Wikipedia Founder Speaking at Drexel Nov. 19
Jimmy Wales, co-founder of Wikipedia, will appear at Drexel next week to deliver the keynote lecture for the University’s sixth annual celebration of National Computer Science Education Week (CSEd Week).
Joining hundreds of educational institutions across the nation, Drexel and the College of Computing & Informatics (CCI) will continue the annual effort to raise awareness of the vital role computer science education holds in a world where computer software underlies our economy, our national infrastructure and every device we use.
CCI and its student organizations will host a variety of events Nov. 18-22 to educate both Drexel and its surrounding communities on the importance of computing and its need in early education.
The week will be headlined by a keynote lecture delivered by Wales on the subject of “Democracy and the Internet,” set for 1 p.m. Tuesday, Nov. 19, at Drexel’s Paul Peck Alumni Center. In addition to co-founding the world’s largest encyclopedia, Wales is founder of the Wikimedia Foundation and was named one of TIME Magazine’s “100 Most Influential People” in 2006.
“CCI is honored to host one of today’s greatest tech visionaries, Jimmy Wales, as a keynote lecturer for Drexel’s CSEd Week,” said CCI Dean David Fenske. “We look forward to learning his perspective on what technological progress holds for the future of our individual rights, national policies, and global society, especially in regard to the growth of open access.”
Drexel’s CSEd Week celebration highlights also include a talk on the gaming industry by The Tap Lab’s co-founder/CEO David Bisceglia, and a screening of the acclaimed documentary “Girl Rising” followed by a panel discussion with guests from the computing industry and academia.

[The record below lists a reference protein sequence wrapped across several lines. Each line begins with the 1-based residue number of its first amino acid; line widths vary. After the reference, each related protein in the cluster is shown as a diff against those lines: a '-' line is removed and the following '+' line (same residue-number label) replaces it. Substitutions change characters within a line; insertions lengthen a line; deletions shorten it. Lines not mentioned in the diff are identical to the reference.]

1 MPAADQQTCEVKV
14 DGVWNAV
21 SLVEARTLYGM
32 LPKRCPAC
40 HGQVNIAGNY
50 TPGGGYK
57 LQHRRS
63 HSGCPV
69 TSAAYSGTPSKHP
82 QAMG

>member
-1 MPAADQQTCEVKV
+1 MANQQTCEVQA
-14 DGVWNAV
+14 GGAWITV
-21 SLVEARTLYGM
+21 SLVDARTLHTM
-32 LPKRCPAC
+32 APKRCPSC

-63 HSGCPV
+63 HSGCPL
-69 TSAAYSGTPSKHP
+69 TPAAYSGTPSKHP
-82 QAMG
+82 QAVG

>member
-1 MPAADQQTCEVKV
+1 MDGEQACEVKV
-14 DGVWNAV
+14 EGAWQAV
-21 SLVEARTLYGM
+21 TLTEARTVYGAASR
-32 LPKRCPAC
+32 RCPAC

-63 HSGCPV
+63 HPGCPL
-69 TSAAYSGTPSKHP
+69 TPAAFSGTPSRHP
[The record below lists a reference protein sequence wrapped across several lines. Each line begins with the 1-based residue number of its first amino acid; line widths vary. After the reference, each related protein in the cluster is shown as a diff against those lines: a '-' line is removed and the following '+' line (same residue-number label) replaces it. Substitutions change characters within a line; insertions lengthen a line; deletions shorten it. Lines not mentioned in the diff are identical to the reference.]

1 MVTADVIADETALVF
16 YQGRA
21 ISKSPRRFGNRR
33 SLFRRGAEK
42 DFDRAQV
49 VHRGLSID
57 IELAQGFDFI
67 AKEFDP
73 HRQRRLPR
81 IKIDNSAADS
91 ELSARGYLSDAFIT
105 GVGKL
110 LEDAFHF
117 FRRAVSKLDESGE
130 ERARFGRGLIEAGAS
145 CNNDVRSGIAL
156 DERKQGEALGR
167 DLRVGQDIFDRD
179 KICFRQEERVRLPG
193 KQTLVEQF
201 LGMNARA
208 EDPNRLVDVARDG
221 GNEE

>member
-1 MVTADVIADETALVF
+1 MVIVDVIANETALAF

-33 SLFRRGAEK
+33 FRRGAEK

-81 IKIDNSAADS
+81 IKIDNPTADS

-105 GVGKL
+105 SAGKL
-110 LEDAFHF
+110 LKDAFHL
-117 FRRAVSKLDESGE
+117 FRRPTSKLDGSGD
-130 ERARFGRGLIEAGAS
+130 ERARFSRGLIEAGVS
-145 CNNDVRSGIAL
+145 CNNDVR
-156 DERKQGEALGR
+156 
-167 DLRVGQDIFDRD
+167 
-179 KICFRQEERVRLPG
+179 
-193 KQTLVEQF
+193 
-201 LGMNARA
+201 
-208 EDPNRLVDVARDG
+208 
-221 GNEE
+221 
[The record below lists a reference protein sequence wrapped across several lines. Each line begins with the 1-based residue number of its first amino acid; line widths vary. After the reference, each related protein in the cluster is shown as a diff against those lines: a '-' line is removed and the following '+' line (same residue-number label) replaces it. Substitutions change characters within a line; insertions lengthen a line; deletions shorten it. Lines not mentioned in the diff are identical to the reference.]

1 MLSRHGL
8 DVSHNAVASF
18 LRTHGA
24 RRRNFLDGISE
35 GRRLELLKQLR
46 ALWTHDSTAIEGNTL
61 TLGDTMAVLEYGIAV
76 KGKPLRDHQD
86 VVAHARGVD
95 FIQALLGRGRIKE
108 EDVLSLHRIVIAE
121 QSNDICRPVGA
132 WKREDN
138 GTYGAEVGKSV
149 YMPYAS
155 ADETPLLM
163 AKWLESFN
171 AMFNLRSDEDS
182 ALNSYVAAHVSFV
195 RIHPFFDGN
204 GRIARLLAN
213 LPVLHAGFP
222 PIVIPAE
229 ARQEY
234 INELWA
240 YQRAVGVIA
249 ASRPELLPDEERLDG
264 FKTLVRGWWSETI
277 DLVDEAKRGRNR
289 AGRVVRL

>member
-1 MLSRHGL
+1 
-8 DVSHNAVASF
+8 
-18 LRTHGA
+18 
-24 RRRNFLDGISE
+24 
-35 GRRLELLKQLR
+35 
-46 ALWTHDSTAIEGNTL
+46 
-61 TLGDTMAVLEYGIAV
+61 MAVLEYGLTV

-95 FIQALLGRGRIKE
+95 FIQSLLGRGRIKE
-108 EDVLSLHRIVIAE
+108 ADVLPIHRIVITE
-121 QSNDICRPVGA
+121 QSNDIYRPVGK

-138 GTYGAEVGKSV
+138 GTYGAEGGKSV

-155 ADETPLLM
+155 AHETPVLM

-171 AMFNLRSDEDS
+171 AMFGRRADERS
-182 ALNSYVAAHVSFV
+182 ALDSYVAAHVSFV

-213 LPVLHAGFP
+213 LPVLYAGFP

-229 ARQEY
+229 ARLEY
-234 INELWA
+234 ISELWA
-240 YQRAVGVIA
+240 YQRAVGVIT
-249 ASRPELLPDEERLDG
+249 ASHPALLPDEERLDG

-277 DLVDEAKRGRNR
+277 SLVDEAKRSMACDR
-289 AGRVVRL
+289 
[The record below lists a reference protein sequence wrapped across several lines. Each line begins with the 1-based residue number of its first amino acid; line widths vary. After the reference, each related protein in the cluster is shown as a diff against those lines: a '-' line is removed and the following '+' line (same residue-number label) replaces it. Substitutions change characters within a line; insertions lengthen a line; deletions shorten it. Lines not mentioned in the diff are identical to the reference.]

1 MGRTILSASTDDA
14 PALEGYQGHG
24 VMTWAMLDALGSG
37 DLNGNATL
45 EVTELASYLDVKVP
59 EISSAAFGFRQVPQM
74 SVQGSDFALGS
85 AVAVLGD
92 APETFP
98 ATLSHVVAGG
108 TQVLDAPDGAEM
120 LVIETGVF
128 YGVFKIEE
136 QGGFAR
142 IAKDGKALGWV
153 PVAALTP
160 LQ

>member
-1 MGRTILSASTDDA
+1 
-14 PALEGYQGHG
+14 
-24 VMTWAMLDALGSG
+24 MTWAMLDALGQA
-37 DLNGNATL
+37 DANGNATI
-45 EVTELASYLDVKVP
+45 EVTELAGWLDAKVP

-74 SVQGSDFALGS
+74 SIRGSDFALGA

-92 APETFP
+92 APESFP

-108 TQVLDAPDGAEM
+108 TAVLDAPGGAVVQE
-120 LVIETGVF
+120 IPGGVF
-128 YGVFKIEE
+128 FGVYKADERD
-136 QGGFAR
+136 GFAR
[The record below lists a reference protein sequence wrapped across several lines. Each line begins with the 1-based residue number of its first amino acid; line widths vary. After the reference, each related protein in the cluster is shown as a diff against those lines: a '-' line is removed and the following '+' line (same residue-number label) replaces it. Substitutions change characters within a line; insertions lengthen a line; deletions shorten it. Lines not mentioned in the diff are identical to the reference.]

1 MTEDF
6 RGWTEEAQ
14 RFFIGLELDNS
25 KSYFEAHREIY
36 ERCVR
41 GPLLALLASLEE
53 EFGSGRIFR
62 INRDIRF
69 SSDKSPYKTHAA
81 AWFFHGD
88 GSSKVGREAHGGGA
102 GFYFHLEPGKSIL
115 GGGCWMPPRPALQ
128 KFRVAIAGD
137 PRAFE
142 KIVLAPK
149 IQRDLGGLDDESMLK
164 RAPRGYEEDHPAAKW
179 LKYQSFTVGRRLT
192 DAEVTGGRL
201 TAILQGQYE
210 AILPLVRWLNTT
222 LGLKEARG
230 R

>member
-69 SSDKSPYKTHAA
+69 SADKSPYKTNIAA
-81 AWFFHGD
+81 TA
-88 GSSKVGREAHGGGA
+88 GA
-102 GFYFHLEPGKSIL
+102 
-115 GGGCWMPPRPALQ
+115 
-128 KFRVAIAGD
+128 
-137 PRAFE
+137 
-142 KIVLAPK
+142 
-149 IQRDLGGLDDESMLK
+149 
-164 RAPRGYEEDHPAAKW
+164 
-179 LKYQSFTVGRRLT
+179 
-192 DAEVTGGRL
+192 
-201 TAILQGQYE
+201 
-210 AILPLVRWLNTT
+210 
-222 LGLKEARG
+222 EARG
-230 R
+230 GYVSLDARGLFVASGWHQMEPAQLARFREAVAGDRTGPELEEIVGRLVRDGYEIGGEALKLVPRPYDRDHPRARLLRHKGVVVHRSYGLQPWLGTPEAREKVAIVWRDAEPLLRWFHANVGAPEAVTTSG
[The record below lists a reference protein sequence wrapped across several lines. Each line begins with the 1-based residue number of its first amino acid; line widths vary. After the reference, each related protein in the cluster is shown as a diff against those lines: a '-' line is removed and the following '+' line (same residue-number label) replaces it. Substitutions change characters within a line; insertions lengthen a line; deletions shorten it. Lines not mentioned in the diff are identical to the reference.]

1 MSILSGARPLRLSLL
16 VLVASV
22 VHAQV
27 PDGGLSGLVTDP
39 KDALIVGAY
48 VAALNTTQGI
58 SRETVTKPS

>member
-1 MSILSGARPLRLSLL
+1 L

Other events include a programming competition, computing trivia games and coding activities with local middle school students as part of CSEd Week’s “Hour of Code,” a national campaign to introduce 10 million students to one hour of computer science.
In 2009, Congress declared a week in December as “National Computer Science Education Week” to recognize the importance of this transforming industry, encouraging interest and participation in the field. CSEd Week is observed each year by educational institutions and teachers across the nation, in recognition of the birthday of computing pioneer Admiral Grace Murray Hopper (Dec. 9, 1906).
Hopper, one of the first programmers of the Harvard Mark I computer, co-created one of the first modern programming languages and coined the phrase “debugging.” She was also the 1987 Commencement speaker at Drexel University, following her nomination by the Math and Computer Science Society. She died in 1992.